QND

Students walk the halls of Quincy Notre Dame on Monday, Feb. 22, 2021. QND will be ending its A/B day class schedule on March 1.

QUINCY — One Quincy high school resumes daily in-person classes next week, and the other hasn’t ruled out the possibility for yet this school year.

Quincy Notre Dame High School discontinues its A Day-B Day schedule, effective Monday, March 1, with all students welcome to return to daily in-person learning for the rest of the school year.

“We believe this is an appropriate time to make this transition,” QND Principal Mark McDowell said.

Local COVID-19 data points “in a very positive direction,” McDowell said, coupled with the availability of vaccines in the area and “clear evidence” schools do not appear to be contributing to community spread in a significant way.

Other Adams County high schools in rural communities also have been able to continue with in-person learning on a daily basis which “points us to having more confidence than less in the road ahead,” McDowell said. “We’ve had a very positive response from our students and families.”

Some adjustments will be needed for the return of all students every day including shifting from two lunch periods to four each day.

“Our counselors and the team at QND have been hard at work for several weeks on this. A lot of those logistics have been worked out,” McDowell said. “Like anything, we’re going to learn lessons along the way, and based on what we experience, we’ll make adjustments.”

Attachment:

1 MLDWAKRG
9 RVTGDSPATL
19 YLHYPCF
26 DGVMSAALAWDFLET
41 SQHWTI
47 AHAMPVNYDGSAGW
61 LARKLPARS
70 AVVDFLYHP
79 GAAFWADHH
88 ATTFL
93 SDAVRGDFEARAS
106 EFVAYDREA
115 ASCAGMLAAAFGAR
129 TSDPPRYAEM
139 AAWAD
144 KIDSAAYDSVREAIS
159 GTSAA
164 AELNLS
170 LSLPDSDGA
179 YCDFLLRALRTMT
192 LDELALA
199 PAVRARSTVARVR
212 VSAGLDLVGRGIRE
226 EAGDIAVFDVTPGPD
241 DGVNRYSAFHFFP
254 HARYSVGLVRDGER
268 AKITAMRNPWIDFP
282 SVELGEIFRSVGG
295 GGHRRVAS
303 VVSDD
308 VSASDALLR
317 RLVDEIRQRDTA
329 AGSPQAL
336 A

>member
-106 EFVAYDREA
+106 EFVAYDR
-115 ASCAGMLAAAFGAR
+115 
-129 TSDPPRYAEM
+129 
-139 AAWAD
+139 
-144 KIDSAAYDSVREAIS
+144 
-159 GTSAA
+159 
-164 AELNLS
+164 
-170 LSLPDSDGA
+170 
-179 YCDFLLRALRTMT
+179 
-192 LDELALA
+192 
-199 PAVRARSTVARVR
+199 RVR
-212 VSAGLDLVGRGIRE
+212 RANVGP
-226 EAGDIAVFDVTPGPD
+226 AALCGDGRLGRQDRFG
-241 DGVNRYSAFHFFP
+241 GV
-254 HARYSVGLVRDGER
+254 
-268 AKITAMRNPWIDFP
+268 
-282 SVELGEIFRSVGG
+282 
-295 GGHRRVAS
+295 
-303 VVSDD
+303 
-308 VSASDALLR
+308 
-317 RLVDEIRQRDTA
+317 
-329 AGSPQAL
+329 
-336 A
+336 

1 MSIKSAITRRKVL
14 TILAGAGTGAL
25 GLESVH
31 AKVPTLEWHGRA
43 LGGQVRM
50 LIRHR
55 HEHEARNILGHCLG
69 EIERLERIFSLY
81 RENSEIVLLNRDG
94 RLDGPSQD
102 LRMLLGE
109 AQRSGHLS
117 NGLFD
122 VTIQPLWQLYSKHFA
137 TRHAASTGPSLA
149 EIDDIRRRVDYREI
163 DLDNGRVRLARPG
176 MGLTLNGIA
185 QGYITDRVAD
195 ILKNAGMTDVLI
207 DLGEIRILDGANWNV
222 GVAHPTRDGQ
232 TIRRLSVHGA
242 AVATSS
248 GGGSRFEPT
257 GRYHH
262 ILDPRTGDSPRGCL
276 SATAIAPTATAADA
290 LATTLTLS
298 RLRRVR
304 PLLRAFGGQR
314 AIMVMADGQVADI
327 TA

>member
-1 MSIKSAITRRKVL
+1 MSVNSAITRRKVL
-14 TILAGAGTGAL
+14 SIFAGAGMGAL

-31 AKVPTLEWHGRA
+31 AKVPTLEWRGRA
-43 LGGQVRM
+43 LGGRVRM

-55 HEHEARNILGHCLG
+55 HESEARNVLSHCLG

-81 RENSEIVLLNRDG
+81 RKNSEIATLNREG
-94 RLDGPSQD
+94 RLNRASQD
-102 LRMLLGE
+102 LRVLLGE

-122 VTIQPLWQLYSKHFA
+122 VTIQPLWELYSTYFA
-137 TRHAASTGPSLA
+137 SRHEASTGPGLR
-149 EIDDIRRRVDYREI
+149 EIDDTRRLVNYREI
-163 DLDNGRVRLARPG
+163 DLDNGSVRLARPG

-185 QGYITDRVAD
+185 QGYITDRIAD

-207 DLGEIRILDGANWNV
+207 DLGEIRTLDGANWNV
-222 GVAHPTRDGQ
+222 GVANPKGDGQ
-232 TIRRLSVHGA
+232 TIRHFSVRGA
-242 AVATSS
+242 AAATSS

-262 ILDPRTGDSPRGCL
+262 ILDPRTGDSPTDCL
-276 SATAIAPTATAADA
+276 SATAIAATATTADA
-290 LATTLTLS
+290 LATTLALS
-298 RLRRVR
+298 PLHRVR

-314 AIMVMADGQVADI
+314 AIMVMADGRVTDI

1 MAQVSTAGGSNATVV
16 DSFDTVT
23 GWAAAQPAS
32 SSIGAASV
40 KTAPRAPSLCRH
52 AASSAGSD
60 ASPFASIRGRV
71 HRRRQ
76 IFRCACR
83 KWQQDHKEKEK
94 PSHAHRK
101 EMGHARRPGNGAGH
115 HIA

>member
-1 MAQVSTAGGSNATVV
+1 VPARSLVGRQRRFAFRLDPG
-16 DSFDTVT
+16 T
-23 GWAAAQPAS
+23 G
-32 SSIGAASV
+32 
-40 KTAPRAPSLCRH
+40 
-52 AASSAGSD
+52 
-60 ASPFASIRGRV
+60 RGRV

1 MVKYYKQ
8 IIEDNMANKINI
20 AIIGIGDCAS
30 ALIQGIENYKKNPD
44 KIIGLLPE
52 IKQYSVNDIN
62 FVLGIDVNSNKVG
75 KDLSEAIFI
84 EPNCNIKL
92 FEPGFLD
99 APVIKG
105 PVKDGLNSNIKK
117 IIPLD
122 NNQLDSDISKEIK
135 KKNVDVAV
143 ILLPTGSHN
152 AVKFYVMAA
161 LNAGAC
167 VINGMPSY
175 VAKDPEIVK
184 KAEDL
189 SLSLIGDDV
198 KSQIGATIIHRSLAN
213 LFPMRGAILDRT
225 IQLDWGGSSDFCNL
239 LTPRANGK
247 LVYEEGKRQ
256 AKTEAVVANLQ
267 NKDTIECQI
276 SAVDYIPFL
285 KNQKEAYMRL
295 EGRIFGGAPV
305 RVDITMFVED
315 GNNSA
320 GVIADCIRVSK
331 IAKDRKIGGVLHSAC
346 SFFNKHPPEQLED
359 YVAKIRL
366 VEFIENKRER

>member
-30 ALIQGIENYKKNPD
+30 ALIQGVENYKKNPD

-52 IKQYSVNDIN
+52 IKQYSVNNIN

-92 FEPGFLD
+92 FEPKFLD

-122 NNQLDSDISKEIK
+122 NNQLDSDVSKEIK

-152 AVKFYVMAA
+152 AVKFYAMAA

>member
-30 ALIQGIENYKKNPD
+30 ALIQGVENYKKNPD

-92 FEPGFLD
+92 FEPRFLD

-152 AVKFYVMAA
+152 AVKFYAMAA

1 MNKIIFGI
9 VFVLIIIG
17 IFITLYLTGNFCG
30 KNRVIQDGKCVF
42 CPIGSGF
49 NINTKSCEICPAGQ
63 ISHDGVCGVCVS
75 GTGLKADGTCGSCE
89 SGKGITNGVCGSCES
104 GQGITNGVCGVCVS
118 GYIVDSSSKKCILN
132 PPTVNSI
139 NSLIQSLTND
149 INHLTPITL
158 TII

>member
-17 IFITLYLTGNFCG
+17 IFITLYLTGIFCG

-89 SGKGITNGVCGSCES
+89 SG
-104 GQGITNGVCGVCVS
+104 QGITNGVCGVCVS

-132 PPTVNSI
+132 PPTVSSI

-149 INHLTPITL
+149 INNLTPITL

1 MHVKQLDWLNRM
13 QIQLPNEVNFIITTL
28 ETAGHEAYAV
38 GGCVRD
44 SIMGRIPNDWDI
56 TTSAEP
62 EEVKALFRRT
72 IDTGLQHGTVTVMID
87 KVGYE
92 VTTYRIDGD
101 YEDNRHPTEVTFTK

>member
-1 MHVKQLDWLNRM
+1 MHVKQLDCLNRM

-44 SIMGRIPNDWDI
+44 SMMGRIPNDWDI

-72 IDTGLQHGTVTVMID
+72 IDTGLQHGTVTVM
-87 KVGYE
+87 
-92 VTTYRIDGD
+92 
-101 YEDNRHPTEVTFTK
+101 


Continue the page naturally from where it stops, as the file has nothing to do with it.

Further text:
QND families still have the option to choose between in-person and remote learning.

Decisions made now will have students in-person or remote through Thursday, March 26, the start of spring break, then families can make a change.

“They are not locked into the remainder of the school year,” McDowell said. “They are committed for a period of time.”

McDowell said 2% of QND’s students, or seven of the 362 enrolled, have opted for remote learning through this point in the school year.

“They join the classroom and are there to hear the teacher, see the teacher and ask questions of the teacher,” McDowell said. “It is not the same as being in person, but it is an opportunity for those students to participate in the most meaningful way possible recognizing they’re not physically present in class.”

Meanwhile, Quincy Public Schools continues with an A Day-B Day schedule at Quincy High School with students also having the option for remote learning.

“We’re looking at it, but I think we probably will finish the year with our A and B schedule and then have a discussion again with the Adams County Health Department about how we start next year,” Superintendent Roy Webb said. “But I’m not going to eliminate all possibility because we are continuously looking at what the situation is and how can we improve our educational environment.”

QPS officials have talked about returning to daily in-person classes with the health department.

“Having 2,000 kids on a campus and rolling right back into that type of situation worries them a little bit,” Webb said. “We’re doing so well with our numbers in Adams County and with everything else. We’d hate to cause a situation.”

Some students have excelled with the A Day-B Day schedule, Webb said, and some have struggled with it.

“If we could go back to that full schedule for all children, that would probably be best,” Webb said.

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